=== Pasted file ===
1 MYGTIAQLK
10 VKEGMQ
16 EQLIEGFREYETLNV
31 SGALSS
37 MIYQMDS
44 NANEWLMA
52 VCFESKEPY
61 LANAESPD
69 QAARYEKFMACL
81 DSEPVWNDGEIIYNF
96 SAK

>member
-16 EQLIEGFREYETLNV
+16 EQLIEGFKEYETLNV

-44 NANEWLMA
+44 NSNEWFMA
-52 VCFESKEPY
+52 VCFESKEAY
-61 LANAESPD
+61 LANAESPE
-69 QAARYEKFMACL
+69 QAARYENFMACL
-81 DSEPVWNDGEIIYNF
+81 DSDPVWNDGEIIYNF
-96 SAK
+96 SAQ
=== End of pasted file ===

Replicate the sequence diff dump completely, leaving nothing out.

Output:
1 MYGTIAQLK
10 VKEGMQ
16 EQLIEGFREYETLNV
31 SGALSS
37 MIYQMDS
44 NANEWLMA
52 VCFESKEPY
61 LANAESPD
69 QAARYEKFMACL
81 DSEPVWNDGEIIYNF
96 SAK

>member
-16 EQLIEGFREYETLNV
+16 EQLIEGFKEYETLNV

-44 NANEWLMA
+44 NSNEWFMA
-52 VCFESKEPY
+52 VCFESKEAY
-61 LANAESPD
+61 LANAESPE
-69 QAARYEKFMACL
+69 QAARYENFMACL
-81 DSEPVWNDGEIIYNF
+81 DSDPVWNDGEIIYNF
-96 SAK
+96 SAQ